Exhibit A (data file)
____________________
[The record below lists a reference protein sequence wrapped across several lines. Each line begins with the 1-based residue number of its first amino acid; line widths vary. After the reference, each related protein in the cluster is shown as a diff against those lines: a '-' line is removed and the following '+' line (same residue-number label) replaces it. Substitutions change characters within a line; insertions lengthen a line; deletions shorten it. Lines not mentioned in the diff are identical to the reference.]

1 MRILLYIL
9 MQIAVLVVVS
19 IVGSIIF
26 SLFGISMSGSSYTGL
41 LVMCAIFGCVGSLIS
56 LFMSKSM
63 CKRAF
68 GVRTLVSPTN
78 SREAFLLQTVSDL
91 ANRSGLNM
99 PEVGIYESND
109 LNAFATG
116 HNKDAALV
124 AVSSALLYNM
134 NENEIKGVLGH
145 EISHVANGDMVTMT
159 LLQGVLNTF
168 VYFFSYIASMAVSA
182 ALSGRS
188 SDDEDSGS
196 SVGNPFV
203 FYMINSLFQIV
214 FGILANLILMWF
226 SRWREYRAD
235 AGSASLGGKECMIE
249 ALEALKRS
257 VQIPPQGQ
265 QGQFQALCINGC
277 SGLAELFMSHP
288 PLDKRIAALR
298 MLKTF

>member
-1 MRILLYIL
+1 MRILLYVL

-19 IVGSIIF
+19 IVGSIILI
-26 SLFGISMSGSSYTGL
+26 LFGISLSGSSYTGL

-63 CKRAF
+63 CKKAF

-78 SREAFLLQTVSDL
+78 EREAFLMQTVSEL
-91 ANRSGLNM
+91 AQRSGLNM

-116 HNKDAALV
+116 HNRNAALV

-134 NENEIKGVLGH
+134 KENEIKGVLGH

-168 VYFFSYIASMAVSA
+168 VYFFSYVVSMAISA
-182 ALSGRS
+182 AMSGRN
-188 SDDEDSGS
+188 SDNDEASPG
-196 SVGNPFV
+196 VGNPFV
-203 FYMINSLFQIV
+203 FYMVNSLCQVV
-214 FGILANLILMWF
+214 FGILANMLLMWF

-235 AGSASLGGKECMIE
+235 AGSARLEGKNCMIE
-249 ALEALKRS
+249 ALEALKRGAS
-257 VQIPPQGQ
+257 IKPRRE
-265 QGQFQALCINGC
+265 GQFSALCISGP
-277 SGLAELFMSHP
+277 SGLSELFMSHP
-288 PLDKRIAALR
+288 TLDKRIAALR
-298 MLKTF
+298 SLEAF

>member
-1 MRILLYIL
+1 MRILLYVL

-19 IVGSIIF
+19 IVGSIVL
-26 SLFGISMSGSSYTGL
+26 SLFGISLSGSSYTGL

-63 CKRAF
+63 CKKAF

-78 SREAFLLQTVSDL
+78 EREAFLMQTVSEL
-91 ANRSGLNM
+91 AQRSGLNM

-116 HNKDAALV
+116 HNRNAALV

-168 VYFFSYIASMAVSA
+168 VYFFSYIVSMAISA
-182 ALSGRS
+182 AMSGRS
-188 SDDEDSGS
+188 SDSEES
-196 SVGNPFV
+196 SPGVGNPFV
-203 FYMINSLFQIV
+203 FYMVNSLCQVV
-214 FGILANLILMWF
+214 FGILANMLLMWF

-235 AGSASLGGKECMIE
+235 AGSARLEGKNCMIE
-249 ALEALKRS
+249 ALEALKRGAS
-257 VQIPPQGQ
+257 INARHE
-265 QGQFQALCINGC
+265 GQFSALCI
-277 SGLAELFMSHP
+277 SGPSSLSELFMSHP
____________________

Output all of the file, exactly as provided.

[The record below lists a reference protein sequence wrapped across several lines. Each line begins with the 1-based residue number of its first amino acid; line widths vary. After the reference, each related protein in the cluster is shown as a diff against those lines: a '-' line is removed and the following '+' line (same residue-number label) replaces it. Substitutions change characters within a line; insertions lengthen a line; deletions shorten it. Lines not mentioned in the diff are identical to the reference.]

1 MRILLYIL
9 MQIAVLVVVS
19 IVGSIIF
26 SLFGISMSGSSYTGL
41 LVMCAIFGCVGSLIS
56 LFMSKSM
63 CKRAF
68 GVRTLVSPTN
78 SREAFLLQTVSDL
91 ANRSGLNM
99 PEVGIYESND
109 LNAFATG
116 HNKDAALV
124 AVSSALLYNM
134 NENEIKGVLGH
145 EISHVANGDMVTMT
159 LLQGVLNTF
168 VYFFSYIASMAVSA
182 ALSGRS
188 SDDEDSGS
196 SVGNPFV
203 FYMINSLFQIV
214 FGILANLILMWF
226 SRWREYRAD
235 AGSASLGGKECMIE
249 ALEALKRS
257 VQIPPQGQ
265 QGQFQALCINGC
277 SGLAELFMSHP
288 PLDKRIAALR
298 MLKTF

>member
-1 MRILLYIL
+1 MRILLYVL

-19 IVGSIIF
+19 IVGSIILI
-26 SLFGISMSGSSYTGL
+26 LFGISLSGSSYTGL

-63 CKRAF
+63 CKKAF

-78 SREAFLLQTVSDL
+78 EREAFLMQTVSEL
-91 ANRSGLNM
+91 AQRSGLNM

-116 HNKDAALV
+116 HNRNAALV

-134 NENEIKGVLGH
+134 KENEIKGVLGH

-168 VYFFSYIASMAVSA
+168 VYFFSYVVSMAISA
-182 ALSGRS
+182 AMSGRN
-188 SDDEDSGS
+188 SDNDEASPG
-196 SVGNPFV
+196 VGNPFV
-203 FYMINSLFQIV
+203 FYMVNSLCQVV
-214 FGILANLILMWF
+214 FGILANMLLMWF

-235 AGSASLGGKECMIE
+235 AGSARLEGKNCMIE
-249 ALEALKRS
+249 ALEALKRGAS
-257 VQIPPQGQ
+257 IKPRRE
-265 QGQFQALCINGC
+265 GQFSALCISGP
-277 SGLAELFMSHP
+277 SGLSELFMSHP
-288 PLDKRIAALR
+288 TLDKRIAALR
-298 MLKTF
+298 SLEAF

>member
-1 MRILLYIL
+1 MRILLYVL

-19 IVGSIIF
+19 IVGSIVL
-26 SLFGISMSGSSYTGL
+26 SLFGISLSGSSYTGL

-63 CKRAF
+63 CKKAF

-78 SREAFLLQTVSDL
+78 EREAFLMQTVSEL
-91 ANRSGLNM
+91 AQRSGLNM

-116 HNKDAALV
+116 HNRNAALV

-168 VYFFSYIASMAVSA
+168 VYFFSYIVSMAISA
-182 ALSGRS
+182 AMSGRS
-188 SDDEDSGS
+188 SDSEES
-196 SVGNPFV
+196 SPGVGNPFV
-203 FYMINSLFQIV
+203 FYMVNSLCQVV
-214 FGILANLILMWF
+214 FGILANMLLMWF

-235 AGSASLGGKECMIE
+235 AGSARLEGKNCMIE
-249 ALEALKRS
+249 ALEALKRGAS
-257 VQIPPQGQ
+257 INARHE
-265 QGQFQALCINGC
+265 GQFSALCI
-277 SGLAELFMSHP
+277 SGPSSLSELFMSHP